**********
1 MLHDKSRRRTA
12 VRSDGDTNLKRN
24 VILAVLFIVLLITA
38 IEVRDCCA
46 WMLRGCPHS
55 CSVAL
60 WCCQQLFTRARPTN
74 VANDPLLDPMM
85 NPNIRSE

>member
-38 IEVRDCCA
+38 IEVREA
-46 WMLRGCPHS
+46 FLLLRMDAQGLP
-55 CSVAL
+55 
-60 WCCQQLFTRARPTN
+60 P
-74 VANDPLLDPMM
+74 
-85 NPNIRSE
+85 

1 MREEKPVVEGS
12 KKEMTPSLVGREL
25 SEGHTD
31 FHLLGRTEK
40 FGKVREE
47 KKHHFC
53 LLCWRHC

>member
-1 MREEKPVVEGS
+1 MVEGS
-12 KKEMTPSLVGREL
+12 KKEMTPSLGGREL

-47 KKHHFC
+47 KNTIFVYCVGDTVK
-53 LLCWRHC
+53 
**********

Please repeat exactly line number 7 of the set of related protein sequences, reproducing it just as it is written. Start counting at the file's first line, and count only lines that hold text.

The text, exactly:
60 WCCQQLFTRARPTN